Also, I would not suggest doing absolutely nothing. The vast majority of covid deaths could have been avoided by protecting the elderly and frail, especially those in nursing homes. There was at least one nursing home that enacted strict bio-containment measures early, where there were zero cases and zero deaths among their residents. There are also treatments which, when administered early, are highly effective in preventing the illness from progressing. Another really good measure that could have prevented many deaths would have been to make very little use of ventilators.

                Covid is no more dangerous or serious a illness than the common cold or flu. Probably less so, in that it is scarcely dangerous to anyone other than the frail and elderly. At least 50% of the population has cross-immunity, and children are virtually immune to it. It is actually a rather innocuous iteration of the common cold. The way to handle it is through proper medical treatment of those who are ill, along with bio-containment measures in nursing homes (and hospitals, which are/were also vectors affecting primarily the vulnerable). If the elderly and those in frail health had been protected until herd immunity was reached--preferably rapidly--the need for such measures, and for self-quarantine, would be brief.

                I have several friends who have been self-quarantining since March. Absent all the efforts to slow the contagion and "flatten the curve," they could have resumed their normal lives after a couple of months, as the contagion would have ended.

                Actually, it is already over in most areas now.

                1. wilderness profile image96
                  wildernessposted 10 months agoin reply to this

                  50% effective or not, vaccines seem helpful.  From the CDC:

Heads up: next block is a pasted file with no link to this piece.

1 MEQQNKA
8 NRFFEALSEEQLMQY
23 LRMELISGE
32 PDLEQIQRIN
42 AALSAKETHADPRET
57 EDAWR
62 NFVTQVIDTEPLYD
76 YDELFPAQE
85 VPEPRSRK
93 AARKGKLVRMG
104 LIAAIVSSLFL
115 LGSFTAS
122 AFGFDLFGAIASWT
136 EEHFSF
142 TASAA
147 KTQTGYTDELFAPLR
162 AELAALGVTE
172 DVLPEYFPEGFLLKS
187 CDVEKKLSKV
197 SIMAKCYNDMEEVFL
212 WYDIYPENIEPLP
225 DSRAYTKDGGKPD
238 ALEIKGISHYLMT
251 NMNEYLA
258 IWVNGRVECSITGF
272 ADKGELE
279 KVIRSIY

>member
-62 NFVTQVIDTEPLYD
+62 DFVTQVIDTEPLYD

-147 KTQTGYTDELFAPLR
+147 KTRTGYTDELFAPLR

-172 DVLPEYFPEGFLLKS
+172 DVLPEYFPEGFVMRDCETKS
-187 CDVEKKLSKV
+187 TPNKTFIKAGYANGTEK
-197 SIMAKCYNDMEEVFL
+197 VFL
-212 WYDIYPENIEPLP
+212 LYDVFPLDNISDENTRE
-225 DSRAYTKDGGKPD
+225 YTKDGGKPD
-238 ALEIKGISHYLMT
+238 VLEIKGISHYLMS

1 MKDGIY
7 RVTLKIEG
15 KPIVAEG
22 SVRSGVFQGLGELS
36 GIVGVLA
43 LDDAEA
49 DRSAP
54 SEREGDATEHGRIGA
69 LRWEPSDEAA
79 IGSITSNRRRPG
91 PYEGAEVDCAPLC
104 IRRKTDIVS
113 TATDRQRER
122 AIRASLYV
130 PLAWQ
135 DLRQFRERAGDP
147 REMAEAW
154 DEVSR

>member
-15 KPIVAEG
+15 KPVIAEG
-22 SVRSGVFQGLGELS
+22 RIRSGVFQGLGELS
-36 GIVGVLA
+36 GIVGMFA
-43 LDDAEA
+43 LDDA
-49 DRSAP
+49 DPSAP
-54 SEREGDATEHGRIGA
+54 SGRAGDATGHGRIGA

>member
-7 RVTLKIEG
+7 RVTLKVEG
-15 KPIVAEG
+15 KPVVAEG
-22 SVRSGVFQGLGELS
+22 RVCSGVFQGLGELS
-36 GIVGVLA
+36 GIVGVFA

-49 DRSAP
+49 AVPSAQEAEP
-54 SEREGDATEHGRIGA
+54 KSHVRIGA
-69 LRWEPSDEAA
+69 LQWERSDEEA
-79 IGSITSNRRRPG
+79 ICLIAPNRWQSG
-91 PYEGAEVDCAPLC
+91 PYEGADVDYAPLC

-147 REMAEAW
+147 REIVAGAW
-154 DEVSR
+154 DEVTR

"... during 2018-2019, flu vaccination prevented an estimated 4.4 million influenza illnesses, 2.3 million influenza-associated medical visits, 58,000 influenza-associated hospitalizations, and 3,500 influenza-associated deaths."

                  "A 2018 study showed that from 2012 to 2015, flu vaccination among adults reduced the risk of being admitted to an intensive care unit (ICU) with flu by 82 percent."

                  https://www.cdc.gov/flu/vaccines-work/vaccineeffect.htm

                  Given these kinds of numbers, I rather take exception to your statement that waiting for a vaccine vs doing nothing produces nothing of value.

                  Same for children being immune; we already have several cases of children going to school and then infecting their parents and siblings.  As the year progresses there will be more.

                  If Covid is no more dangerous than the flu (including factoring in the flu vaccine) then we should be seeing two or three hundred thousand flu deaths per year.  We aren't; the conclusion has to be that it is more dangerous.  Perhaps it won't be with a vaccine, but for now it most definitely is.

                2. Valeant profile image87
                  Valeantposted 10 months agoin reply to this

                  Such dangerous misinformation in here that I felt compelled to report this post.

                  First, with 20% of patients developing long-term heart problems and 10% getting blood clotting, saying it's no more dangerous than the flu is patently false.  And that's before you talk about the long-term lung damage or those suffering some effects to the brain.